Every year tens of thousands of people are injured at work. It causes pain and heartbreak to families. And it costs businesses millions of dollars each year in higher insurance premiums and direct settlements.
For businesses, accidents can be catastrophic. They can ruin the reputation of an individual company, destroy staff morale and cause them to lose key staff.
You might argue, however, that those are risks only in big industrial companies. Workers are at risk in construction businesses and when operating heavy machinery.
But that is not the case. Even though offices seem safe, there are hazards all over the place.
Lack Of Grip On Carpets
In the construction industry, they have what they call “The Fatal Four.” These are the four most common ways that workers die. They include falls, electrocution, caught between an object, or struck by an object.
In the office, falls are unlikely to kill. But they can still injure. That’s why it can be a good idea to make sure that flooring is grippy.
Formal shoes don’t always offer the best grip. So if your dress code is formal, it might be worth investing in some grippy mats or surfaces.
Lack Of Electrical Safety
Modern offices are crammed full of electrical devices. There’s computers, printers, coffee machines and lots of lighting. That means that offices are an electrical nightmare waiting to happen.
If you suspect an electrical fault, don’t leave it to chance. Call in the professionals. Many outfits now offer around the clock cover. For instance, companies like Graham & Sons emergency electrical service operate a 24-hour service in the Sydney area.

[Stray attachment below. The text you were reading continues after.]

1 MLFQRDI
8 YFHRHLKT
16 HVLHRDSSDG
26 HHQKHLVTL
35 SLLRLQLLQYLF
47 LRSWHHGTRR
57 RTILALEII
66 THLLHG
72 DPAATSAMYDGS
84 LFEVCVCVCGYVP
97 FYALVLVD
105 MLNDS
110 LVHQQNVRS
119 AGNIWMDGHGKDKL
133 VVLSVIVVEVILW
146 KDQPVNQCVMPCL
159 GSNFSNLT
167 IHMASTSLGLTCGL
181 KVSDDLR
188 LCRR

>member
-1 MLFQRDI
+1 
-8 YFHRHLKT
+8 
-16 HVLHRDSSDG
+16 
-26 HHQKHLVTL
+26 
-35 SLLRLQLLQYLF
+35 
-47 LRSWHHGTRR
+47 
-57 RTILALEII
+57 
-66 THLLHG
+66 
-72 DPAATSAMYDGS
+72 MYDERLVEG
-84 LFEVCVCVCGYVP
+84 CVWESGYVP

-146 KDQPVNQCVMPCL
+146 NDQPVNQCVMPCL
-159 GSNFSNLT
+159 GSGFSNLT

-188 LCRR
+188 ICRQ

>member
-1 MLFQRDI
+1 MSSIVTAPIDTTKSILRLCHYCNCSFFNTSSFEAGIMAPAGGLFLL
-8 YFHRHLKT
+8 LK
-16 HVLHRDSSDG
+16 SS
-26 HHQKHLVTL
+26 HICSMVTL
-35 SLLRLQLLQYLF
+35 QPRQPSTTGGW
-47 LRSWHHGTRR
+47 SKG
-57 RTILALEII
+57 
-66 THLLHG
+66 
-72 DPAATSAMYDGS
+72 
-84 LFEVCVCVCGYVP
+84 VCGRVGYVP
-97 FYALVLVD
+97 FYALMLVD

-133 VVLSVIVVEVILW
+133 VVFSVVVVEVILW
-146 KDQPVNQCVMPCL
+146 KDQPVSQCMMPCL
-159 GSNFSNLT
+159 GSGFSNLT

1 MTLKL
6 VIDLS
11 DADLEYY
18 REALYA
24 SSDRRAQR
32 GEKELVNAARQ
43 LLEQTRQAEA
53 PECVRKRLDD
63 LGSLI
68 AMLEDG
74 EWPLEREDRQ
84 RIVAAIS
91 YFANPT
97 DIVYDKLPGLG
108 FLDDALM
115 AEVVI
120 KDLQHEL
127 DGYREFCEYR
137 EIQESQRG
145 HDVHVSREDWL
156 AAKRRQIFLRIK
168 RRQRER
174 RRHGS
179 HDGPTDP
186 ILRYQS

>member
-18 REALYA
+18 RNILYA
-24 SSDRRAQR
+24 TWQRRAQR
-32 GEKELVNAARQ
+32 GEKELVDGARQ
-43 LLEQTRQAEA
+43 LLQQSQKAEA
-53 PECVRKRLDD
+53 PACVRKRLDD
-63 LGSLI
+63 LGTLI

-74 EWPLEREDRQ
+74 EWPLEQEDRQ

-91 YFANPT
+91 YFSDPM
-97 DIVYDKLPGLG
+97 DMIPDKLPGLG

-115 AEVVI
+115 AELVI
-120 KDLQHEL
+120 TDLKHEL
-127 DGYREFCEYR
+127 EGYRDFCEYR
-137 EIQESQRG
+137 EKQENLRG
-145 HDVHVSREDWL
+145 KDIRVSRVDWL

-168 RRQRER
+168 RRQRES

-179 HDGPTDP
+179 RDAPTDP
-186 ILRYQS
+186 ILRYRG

Boxes Not Organised
Boxes and other clutter in the walkways can act as a trip hazard. Each year in the US, hundreds of office workers are seriously hurt by falls resulting from tripping in the office. And usually, this is the result of objects not being cleared from the passageways.
Make sure that electrical cords don’t go across the walkway. And keep strict tabs on where boxes are stored.
Heavy Objects Stored High Up
Most offices have some sort of archive room where they store boxes. But according to the Office of Compliance, many offer workers are injured every year from poorly stacked boxes.
The Office recommends that businesses keep heavy boxes at ground level.
Lack Of Ergonomic Design
The most common injuries in offices, however, are ergonomic. Although not as severe as the fatal four, these injuries can wreak havoc on worker quality of life.
A problem in the past were so-called “one size fits all” workstations. Fortunately, these are no longer as popular, but they are still a mainstay of some officers.
That’s a problem because adjustability is important. Office equipment needs to be able to accommodate a broad range of employee shapes and sizes. Though quality ergonomic equipment may be expensive, an injured employee is likely to cost more.
Typically, a quality ergonomic chair will cost between $500 and $700. But the average of cost of workplaces injuries across the US is far higher when you factor in lost working time and capacity.